I recently spent a few months supporting a school in Portsmouth as it joined our group of schools. This return to hands-on school leadership presented me with a few situations that I hadn’t encountered for a while, such as holding a meeting with a parent and child to address persistently poor behaviour which could no longer be tolerated by the school. It’s a meeting with a clear purpose: the behaviour of the pupil needs to change.
On an early morning train to Portsmouth I happened to be accompanied by one of our Regional Directors. She’s an experienced headteacher so I sought her advice for the meeting that awaited me at the school. She suggested:
- Speak to the parent on their own first – make it clear what the problem is and what you need the parent to do.
- Invite the pupil to join the meeting when, and only when, you have secured the support of the parent.
- Once the pupil joins the meeting, present a united front – “I’ve explained to your mother/father what the problem is; s/he is aware of how serious this is.”
- Be crystal clear with the pupil about the behaviour that is causing concern, why it cannot be tolerated, and what s/he needs to do instead. Check that they understand this.
- Agree on the next steps: e.g. “you’ll return to your lessons from Period 2 but for today only I’ll need you to spend break times with your head of year. I’ll pop in to one of your lessons today and I expect to see you working hard.”
None of this is rocket science and I’m sure that people with more experience of these meetings than me follow a structure like this without even realising it. But this experience reminded me that leadership is as much about the specific things that leaders do as the lofty ideals and the glossy mission statements, and that there is good practice relating to these specific things that we can codify and share. Even if established leaders do this stuff implicitly, by making it explicit we can catalyse the development of new leaders.
I was reminded of this when I read this thoughtful post in which a serving head argues that “Too many leadership programmes focus on ‘leadership’ over domain knowledge”. The head continues, “The problem for schools comes, I would argue, when leaders are more interested in notions of leadership over and above what they are leading on.”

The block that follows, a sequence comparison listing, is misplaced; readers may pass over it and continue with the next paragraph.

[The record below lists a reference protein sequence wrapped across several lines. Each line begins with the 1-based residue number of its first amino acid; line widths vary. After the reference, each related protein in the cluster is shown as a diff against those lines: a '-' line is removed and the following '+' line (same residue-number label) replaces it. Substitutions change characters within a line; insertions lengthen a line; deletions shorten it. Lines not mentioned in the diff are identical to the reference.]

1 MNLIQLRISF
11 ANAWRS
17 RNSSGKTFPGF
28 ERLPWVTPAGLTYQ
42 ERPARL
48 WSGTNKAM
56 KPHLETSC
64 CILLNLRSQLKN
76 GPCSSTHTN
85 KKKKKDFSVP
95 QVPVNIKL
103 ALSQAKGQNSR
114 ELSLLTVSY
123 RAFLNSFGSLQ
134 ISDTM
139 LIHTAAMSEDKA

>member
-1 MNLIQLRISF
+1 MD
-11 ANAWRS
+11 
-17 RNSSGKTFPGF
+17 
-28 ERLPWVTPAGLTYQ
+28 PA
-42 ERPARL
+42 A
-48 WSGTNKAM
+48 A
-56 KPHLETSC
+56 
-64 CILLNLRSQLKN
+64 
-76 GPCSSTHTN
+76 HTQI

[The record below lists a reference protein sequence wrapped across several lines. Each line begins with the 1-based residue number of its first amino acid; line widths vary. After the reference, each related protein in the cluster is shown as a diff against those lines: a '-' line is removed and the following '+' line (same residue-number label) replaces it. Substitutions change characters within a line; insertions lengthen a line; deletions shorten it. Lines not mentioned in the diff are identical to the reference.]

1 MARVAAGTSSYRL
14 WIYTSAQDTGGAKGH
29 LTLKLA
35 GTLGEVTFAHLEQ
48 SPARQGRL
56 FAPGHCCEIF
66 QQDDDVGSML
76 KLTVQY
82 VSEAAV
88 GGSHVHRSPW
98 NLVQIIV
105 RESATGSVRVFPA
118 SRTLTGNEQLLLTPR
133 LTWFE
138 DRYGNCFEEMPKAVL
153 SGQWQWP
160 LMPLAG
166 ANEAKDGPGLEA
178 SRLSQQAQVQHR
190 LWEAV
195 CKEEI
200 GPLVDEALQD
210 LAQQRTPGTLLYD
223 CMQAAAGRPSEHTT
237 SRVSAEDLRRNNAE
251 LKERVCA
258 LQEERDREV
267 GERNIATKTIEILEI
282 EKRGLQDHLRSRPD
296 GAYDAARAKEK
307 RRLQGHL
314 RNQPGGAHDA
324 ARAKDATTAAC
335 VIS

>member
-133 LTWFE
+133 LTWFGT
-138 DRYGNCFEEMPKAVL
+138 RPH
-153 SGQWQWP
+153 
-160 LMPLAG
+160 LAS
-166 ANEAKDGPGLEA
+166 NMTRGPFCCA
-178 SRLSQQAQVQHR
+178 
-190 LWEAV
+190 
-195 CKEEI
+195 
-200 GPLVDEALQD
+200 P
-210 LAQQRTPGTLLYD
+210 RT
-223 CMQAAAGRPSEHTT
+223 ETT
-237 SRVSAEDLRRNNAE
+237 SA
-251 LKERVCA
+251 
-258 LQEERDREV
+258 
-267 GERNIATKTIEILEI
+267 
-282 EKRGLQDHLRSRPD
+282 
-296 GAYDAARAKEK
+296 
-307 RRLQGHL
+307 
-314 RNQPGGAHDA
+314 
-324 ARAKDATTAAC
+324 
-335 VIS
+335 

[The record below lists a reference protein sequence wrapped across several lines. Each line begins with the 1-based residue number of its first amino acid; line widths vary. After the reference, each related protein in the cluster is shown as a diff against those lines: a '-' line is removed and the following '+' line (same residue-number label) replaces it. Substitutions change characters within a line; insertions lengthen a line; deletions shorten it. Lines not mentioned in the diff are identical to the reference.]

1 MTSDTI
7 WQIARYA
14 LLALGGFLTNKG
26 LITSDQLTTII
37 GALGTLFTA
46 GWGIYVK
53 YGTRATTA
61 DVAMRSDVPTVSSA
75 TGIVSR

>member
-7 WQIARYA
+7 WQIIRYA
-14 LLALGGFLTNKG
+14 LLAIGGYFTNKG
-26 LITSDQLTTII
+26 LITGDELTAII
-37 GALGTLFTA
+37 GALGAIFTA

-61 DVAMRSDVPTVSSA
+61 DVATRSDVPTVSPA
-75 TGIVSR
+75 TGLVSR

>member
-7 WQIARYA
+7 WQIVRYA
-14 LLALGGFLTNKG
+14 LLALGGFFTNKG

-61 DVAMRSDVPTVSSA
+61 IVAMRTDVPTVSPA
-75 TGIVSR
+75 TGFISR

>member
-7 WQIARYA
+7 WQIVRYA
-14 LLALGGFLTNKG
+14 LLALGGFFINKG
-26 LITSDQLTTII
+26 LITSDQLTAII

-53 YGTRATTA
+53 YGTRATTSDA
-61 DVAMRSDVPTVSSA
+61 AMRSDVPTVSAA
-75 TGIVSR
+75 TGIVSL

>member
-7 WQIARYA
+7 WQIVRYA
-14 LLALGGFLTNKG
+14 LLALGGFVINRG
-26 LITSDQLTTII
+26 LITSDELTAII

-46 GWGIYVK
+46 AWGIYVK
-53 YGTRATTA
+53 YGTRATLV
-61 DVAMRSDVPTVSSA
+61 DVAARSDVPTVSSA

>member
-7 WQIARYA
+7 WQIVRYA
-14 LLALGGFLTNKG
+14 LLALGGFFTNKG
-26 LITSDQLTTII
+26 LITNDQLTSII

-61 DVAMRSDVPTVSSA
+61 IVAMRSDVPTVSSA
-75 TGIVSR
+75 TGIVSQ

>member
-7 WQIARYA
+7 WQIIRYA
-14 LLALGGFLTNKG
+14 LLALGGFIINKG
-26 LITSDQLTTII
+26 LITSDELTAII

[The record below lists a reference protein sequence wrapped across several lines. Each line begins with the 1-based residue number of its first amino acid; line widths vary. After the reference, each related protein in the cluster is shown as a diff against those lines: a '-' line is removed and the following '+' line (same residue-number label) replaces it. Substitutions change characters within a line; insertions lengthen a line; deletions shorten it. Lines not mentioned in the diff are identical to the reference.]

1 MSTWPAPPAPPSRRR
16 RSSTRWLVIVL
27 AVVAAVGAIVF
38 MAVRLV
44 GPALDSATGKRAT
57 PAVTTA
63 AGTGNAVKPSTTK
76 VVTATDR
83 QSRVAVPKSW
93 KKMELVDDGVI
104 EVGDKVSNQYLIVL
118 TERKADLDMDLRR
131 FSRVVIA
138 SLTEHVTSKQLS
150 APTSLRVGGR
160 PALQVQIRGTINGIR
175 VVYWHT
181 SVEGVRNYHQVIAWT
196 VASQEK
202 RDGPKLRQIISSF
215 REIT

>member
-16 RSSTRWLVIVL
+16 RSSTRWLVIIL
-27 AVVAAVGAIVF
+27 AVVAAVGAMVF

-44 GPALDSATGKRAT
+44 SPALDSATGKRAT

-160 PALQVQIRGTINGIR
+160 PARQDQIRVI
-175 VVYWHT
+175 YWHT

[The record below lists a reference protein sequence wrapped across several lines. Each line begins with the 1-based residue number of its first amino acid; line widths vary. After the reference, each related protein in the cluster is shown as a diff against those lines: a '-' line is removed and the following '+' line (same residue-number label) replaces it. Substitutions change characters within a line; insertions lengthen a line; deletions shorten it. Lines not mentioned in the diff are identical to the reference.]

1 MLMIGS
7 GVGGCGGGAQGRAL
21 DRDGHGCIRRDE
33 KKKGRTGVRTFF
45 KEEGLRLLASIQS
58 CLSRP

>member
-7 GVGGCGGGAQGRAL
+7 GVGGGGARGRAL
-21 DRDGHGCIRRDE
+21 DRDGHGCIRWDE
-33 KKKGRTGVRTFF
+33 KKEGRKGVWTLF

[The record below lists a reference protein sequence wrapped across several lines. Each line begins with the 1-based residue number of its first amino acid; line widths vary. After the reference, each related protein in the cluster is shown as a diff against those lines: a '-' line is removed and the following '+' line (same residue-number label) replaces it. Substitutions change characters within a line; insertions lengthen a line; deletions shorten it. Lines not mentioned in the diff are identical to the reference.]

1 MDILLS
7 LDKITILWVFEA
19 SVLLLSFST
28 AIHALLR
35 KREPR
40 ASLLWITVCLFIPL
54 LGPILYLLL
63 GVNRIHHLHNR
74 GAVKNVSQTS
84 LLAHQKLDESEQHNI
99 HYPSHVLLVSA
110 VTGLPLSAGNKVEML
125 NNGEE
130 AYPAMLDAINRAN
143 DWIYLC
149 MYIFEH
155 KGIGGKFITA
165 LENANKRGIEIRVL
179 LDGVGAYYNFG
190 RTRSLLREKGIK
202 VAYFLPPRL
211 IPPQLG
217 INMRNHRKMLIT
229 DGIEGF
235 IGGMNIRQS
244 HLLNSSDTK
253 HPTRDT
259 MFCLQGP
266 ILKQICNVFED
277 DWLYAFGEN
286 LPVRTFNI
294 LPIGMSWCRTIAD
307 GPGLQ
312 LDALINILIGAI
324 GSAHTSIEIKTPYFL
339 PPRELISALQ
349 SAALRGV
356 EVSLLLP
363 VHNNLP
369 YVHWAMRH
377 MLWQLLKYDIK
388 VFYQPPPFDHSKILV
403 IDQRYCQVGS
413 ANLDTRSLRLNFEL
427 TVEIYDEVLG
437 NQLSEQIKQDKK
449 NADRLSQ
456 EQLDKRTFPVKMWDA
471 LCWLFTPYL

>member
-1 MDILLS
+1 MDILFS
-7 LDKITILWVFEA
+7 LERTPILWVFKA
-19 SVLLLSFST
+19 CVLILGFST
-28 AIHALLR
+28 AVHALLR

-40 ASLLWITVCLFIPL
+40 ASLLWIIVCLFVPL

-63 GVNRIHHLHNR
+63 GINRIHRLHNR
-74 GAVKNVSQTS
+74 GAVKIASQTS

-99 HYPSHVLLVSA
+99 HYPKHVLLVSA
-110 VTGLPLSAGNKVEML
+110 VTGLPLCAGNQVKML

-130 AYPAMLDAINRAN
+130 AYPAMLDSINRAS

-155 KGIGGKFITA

Similarly, this article in the Harvard Business Review makes the case that successful leadership is less about generic competencies and more about perfecting a core set of daily routines:
“Leaders want to get better in the here-and-now, not to be judged against a competency map or be sold an abstract theory about what leadership should look like. If you want to become a great leader, become a student of your context — understand your organization’s social system — and mind your routines. Leadership development is more about application than theory.”
The HBR post continues: “As we pursued our work at BHP Billiton, six routines (for example, how leaders spent their time in the field, in one-on-one meetings, and in cross team meetings) were identified which, when executed well, appeared to differentiate the highest-performing supervisors from average performing ones (the routines we discovered are context-specific to BHP Billiton; the routines that are right for you depend on your organization).”
The 6 core routines for school leaders might include:
- Managing a meeting
- Taking an assembly
- Doing a learning walk
- Holding a developmental conversation with a teacher
- Holding a difficult conversation with a pupil/parent
- Line managing a senior/middle leader.
Doug Lemov improved our understanding of teaching by codifying the specific things that effective teachers do. By making the implicit, explicit, he established a shared language that thousands of schools have adopted to develop their teachers.
Perhaps it’s time we do the same for school leadership?